Herman Wouk

Herman Wouk
Herman Wouk, Palm Springs 2014 family photo
Herman Wouk, Palm Springs 2014 family photo
Born (1915-05-27) May 27, 1915 (age 103)
New York, New York
OccupationAuthor
NationalityAmerican
Period1941–present
Notable worksWinds of War, War and Remembrance, Caine Mutiny, This is My God
Spouse
Betty Sarah Brown
(m. 1945; died 2011)
ChildrenAbraham Wouk (1946–1951)
Iolanthe Woulff
Joseph Wouk
Relativeswww.hermanwouk.com

Herman Wouk (k/; born May 27, 1915) is an American author. His 1951 novel The Caine Mutiny won the Pulitzer Prize for Fiction. His other works include The Winds of War and War and Remembrance, historical novels about World War II, and non-fiction such as This Is My God, a popular explanation of Judaism from a Modern Orthodox perspective, written for Jewish and non-Jewish audiences. His books have been translated into 27 languages.[1] The Washington Post called Wouk, who cherishes his privacy, "the reclusive dean of American historical novelists."[1] Historians, novelists, publishers, and critics who gathered at the Library of Congress in 1995 to mark Wouk's 80th birthday described him as an American Tolstoy.[2]

Wouk's latest book, which he says will be his last,[3] is a memoir entitled Sailor and Fiddler: Reflections of a 100-Year-Old Author, and it was released in January 2016 to mark his 100th birthday.[4][5] NPR called it "a lovely coda to the career of a man who made American literature a kinder, smarter, better place."[3]

Early life

Wouk was born in the Bronx, the second of three children born to Esther (née Levine) and Abraham Isaac Wouk, Russian Jewish immigrants from what is today Belarus. His father toiled for many years to raise the family out of poverty before opening a successful laundry service.[6]

When Wouk was 13, his maternal grandfather, Mendel Leib Levine, came from Minsk to live with them and took charge of his grandson's Jewish education. Wouk was frustrated by the amount of time he was expected to study the Talmud, but his father told him, "if I were on my deathbed, and I had breath to say one more thing to you, I would say 'Study the Talmud.'" Eventually Wouk took this advice to heart. After a brief period as a young adult during which he lived a secular life, he returned to religious practice.[7] Judaism would become integral to both his personal life and his career.[8] He would later say that his grandfather and the United States Navy were the two most important influences on his life.[9]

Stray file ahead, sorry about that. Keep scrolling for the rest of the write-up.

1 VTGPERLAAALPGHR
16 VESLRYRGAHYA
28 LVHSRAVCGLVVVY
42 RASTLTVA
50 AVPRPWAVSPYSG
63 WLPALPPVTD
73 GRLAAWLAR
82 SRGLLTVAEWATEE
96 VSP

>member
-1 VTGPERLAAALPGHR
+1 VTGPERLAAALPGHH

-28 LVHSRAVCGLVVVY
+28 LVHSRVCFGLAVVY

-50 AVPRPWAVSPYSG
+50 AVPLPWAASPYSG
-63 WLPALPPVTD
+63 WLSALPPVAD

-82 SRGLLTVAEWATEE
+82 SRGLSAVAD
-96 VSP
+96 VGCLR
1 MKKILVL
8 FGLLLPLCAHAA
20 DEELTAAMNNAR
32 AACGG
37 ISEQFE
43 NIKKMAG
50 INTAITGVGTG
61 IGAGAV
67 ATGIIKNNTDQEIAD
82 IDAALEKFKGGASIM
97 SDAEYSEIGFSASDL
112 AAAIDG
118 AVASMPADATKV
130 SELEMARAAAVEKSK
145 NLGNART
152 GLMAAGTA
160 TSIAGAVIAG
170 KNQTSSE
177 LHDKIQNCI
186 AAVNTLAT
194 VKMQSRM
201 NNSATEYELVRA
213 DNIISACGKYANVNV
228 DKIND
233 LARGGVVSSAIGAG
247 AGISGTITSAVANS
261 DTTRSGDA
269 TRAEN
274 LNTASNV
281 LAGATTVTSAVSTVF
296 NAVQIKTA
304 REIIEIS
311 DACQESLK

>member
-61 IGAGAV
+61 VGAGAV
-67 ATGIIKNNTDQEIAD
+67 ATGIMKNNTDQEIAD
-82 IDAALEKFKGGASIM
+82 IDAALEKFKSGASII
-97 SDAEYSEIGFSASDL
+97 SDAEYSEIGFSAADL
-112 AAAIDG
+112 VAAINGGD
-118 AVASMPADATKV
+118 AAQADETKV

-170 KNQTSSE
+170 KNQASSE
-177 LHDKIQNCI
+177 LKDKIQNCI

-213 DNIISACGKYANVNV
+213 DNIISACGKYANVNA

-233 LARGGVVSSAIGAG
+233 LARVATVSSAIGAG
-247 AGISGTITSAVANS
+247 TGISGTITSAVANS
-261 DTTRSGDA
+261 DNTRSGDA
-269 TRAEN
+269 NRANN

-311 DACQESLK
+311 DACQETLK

After his childhood and adolescence in the Bronx and a high school diploma from the original Townsend Harris High School in Manhattan, he earned a Bachelor of Arts degree at the age of 19 from Columbia University in 1934, where he was a member of the Pi Lambda Phi fraternity[10] and served as editor of the university's humor magazine, Columbia Jester, and wrote two of its annual variety shows.[11] Soon thereafter, he became a radio dramatist, working in David Freedman's "Joke Factory" and later with Fred Allen for five years[12] and then, in 1941, for the United States government, writing radio spots to sell war bonds.[13]

Other Languages
تۆرکجه: هرمان ووک
беларуская: Герман Воўк
Чӑвашла: Герман Воук
Deutsch: Herman Wouk
فارسی: هرمان ووک
français: Herman Wouk
한국어: 허먼 워크
Bahasa Indonesia: Herman Wouk
italiano: Herman Wouk
עברית: הרמן ווק
Kiswahili: Herman Wouk
magyar: Herman Wouk
Nederlands: Herman Wouk
Plattdüütsch: Herman Wouk
polski: Herman Wouk
português: Herman Wouk
русский: Воук, Герман
Simple English: Herman Wouk
српски / srpski: Herman Vouk
svenska: Herman Wouk
Türkçe: Herman Wouk
ייִדיש: הערמאן וואק